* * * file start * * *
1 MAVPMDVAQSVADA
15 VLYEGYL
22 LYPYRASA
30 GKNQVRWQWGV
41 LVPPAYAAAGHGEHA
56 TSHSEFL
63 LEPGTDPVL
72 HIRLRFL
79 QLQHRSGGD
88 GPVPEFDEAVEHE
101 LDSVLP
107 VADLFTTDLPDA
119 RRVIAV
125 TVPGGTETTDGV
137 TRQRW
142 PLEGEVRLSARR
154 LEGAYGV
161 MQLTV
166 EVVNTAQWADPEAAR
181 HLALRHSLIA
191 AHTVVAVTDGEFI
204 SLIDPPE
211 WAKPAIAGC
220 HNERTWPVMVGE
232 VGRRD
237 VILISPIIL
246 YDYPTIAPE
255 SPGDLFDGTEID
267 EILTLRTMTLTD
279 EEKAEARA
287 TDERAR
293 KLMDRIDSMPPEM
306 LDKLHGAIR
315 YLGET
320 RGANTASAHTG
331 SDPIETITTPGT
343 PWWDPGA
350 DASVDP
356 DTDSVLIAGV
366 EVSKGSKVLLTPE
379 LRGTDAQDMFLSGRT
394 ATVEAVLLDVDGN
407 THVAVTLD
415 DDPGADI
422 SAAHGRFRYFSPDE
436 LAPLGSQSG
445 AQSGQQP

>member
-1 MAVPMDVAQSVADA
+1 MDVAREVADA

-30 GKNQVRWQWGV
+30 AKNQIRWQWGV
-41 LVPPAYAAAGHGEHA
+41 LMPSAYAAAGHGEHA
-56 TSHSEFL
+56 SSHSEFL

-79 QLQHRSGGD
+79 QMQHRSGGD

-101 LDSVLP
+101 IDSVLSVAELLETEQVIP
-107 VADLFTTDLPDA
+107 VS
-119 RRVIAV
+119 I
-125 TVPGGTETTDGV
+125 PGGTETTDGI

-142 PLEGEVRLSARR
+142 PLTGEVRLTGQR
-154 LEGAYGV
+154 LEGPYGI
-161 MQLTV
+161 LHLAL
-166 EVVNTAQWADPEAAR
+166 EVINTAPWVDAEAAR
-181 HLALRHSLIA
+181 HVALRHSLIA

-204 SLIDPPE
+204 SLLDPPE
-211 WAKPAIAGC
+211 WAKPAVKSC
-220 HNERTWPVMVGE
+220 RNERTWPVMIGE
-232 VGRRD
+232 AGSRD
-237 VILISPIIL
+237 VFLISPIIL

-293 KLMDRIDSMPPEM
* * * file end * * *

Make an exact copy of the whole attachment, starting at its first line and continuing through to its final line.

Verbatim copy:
1 MAVPMDVAQSVADA
15 VLYEGYL
22 LYPYRASA
30 GKNQVRWQWGV
41 LVPPAYAAAGHGEHA
56 TSHSEFL
63 LEPGTDPVL
72 HIRLRFL
79 QLQHRSGGD
88 GPVPEFDEAVEHE
101 LDSVLP
107 VADLFTTDLPDA
119 RRVIAV
125 TVPGGTETTDGV
137 TRQRW
142 PLEGEVRLSARR
154 LEGAYGV
161 MQLTV
166 EVVNTAQWADPEAAR
181 HLALRHSLIA
191 AHTVVAVTDGEFI
204 SLIDPPE
211 WAKPAIAGC
220 HNERTWPVMVGE
232 VGRRD
237 VILISPIIL
246 YDYPTIAPE
255 SPGDLFDGTEID
267 EILTLRTMTLTD
279 EEKAEARA
287 TDERAR
293 KLMDRIDSMPPEM
306 LDKLHGAIR
315 YLGET
320 RGANTASAHTG
331 SDPIETITTPGT
343 PWWDPGA
350 DASVDP
356 DTDSVLIAGV
366 EVSKGSKVLLTPE
379 LRGTDAQDMFLSGRT
394 ATVEAVLLDVDGN
407 THVAVTLD
415 DDPGADI
422 SAAHGRFRYFSPDE
436 LAPLGSQSG
445 AQSGQQP

>member
-1 MAVPMDVAQSVADA
+1 MDVAREVADA

-30 GKNQVRWQWGV
+30 AKNQIRWQWGV
-41 LVPPAYAAAGHGEHA
+41 LMPSAYAAAGHGEHA
-56 TSHSEFL
+56 SSHSEFL

-79 QLQHRSGGD
+79 QMQHRSGGD

-101 LDSVLP
+101 IDSVLSVAELLETEQVIP
-107 VADLFTTDLPDA
+107 VS
-119 RRVIAV
+119 I
-125 TVPGGTETTDGV
+125 PGGTETTDGI

-142 PLEGEVRLSARR
+142 PLTGEVRLTGQR
-154 LEGAYGV
+154 LEGPYGI
-161 MQLTV
+161 LHLAL
-166 EVVNTAQWADPEAAR
+166 EVINTAPWVDAEAAR
-181 HLALRHSLIA
+181 HVALRHSLIA

-204 SLIDPPE
+204 SLLDPPE
-211 WAKPAIAGC
+211 WAKPAVKSC
-220 HNERTWPVMVGE
+220 RNERTWPVMIGE
-232 VGRRD
+232 AGSRD
-237 VILISPIIL
+237 VFLISPIIL

-293 KLMDRIDSMPPEM